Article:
Tag Archives: discovery

INVENTORS & SCIENTISTS

            Inventors work to design and make some new device or substance, or, to discover some new process.  Ideally, these self-directed creators secure a patent and are able to get commercial production and usage started.  Basic scientists work to discover new truth, test a hypothesis, or disprove an accepted false truth.  They do this by conducting experiments, so as to investigate various research questions and to test specific proposals (e.g., about cause and effect).  Commercial products can follow basic discoveries only through further studies and much work by others in applied research and engineering.  Applied scientists and engineers seek to change the properties or improve the performance of some known model device or existing commercial product. 

 

            Certain inventors also are scientists, and some scientists also are inventors.  Both make discoveries, tend to be very creative, and can have major effects on their fellow humans.  In general, almost all modern scientists have earned a doctoral degree, but many inventors are ordinary people who have not acquired an advanced academic diploma.  Scientists generally work in a laboratory or out in the field, while inventors often work in their basement, attic, or garage.  Scientists often seek in-depth knowledge and can have wide professional interests, while inventors usually are highly focused on knowledge only in the small area involving their invention(s).  Today, scientists most often are employees receiving a paycheck (i.e., from companies or universities); inventors often toil on their own time while being paid for some regular job; inventors usually receive no money until their invention advances to attract cosponsors or to initiate commercial development and production.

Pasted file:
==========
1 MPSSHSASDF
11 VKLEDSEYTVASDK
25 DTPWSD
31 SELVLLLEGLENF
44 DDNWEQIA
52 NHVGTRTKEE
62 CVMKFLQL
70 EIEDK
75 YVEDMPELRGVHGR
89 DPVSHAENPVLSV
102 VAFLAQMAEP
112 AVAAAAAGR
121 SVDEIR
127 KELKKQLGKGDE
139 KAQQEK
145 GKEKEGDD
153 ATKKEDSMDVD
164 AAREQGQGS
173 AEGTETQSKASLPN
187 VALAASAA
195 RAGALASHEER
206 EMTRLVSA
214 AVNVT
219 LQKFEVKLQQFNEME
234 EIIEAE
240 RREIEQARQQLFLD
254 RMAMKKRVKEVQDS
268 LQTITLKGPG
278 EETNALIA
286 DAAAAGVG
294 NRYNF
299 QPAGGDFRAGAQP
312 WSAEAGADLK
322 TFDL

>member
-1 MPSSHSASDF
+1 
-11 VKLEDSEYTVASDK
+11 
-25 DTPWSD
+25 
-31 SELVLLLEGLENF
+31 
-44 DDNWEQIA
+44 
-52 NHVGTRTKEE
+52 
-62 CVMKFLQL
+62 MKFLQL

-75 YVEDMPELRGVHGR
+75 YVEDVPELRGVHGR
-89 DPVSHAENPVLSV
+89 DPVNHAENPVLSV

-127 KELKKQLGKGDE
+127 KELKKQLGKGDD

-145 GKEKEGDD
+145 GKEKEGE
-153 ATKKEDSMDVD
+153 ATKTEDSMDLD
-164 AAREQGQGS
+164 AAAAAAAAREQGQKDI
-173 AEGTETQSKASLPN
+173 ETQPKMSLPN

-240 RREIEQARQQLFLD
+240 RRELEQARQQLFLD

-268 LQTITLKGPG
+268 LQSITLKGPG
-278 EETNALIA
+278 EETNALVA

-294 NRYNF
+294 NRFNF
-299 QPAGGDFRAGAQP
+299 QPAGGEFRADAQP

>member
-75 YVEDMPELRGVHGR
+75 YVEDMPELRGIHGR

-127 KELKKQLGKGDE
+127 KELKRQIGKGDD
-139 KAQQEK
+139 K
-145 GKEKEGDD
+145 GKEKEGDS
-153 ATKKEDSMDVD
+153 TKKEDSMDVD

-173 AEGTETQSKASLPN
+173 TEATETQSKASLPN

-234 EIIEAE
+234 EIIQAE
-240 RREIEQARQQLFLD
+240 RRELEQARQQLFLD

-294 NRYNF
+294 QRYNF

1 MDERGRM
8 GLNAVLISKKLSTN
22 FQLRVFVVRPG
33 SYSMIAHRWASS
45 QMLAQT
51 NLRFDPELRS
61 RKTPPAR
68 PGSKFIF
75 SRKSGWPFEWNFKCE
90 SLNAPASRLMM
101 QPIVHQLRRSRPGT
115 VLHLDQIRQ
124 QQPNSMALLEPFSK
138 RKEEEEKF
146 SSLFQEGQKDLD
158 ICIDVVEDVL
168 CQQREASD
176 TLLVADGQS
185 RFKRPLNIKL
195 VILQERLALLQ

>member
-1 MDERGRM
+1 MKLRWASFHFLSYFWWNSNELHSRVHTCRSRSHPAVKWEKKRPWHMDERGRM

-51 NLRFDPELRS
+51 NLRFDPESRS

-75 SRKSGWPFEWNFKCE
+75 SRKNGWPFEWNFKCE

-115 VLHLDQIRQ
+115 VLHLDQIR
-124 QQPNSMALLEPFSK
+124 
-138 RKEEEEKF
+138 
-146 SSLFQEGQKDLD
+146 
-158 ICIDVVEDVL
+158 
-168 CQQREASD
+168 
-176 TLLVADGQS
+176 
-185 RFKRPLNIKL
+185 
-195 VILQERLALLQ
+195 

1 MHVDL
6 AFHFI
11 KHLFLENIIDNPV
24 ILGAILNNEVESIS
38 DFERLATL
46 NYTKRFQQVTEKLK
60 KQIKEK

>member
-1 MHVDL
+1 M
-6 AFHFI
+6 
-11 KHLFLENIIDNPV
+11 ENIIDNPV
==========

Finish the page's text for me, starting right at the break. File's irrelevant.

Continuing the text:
By tradition, both inventors and scientists often have vigorous curiosity and a driving determination.  Both inventors and scientists can be highly individualistic people with flamboyant personalities; inventors especially often encounter remarkable adventures with their work activities.  Inventors of exceptional caliber always are controversial and do not come forth very often.  Probably the most famous inventor in history of the USA is Thomas A. Edison (1847 – 1931) [1-3]; he is frequently recognized for re-inventing or vastly improving the incandescent light bulb; discovering the phonograph (sound recorder and player); inventing the kinetograph (cinematographic recorder), kinetoscope (cinema viewer and projector), and a simple cylindrical voice recorder (for dictation); constructing an urban electrical generation and distribution system; and, inventing an improved electrical storage battery.  Edison received his first patent in 1868, for an electronic vote counter intended to be used in a state legislature; by his death at age 84, he had acquired the phenomenal total of 1,093 patents [1-3].  In addition to being both an inventor and a scientific researcher, Edison also was a vigorous industrialist; he founded a small  manufacturing company that now has grown into the industrial giant, General Electric.  Edison  had factory facilities built adjacent to his extensive research center and large private home/estate in West Orange, New Jersey; the laboratory and house are part of the Thomas Edison National Historic Park, and both can be very enjoyably visited in person [4].  It is remarkable to note that Edison was been home- and self-schooled.  Thomas Edison is remembered today as simultaneously being a life-long inventor, a scientist, an engineer, and an industrialist.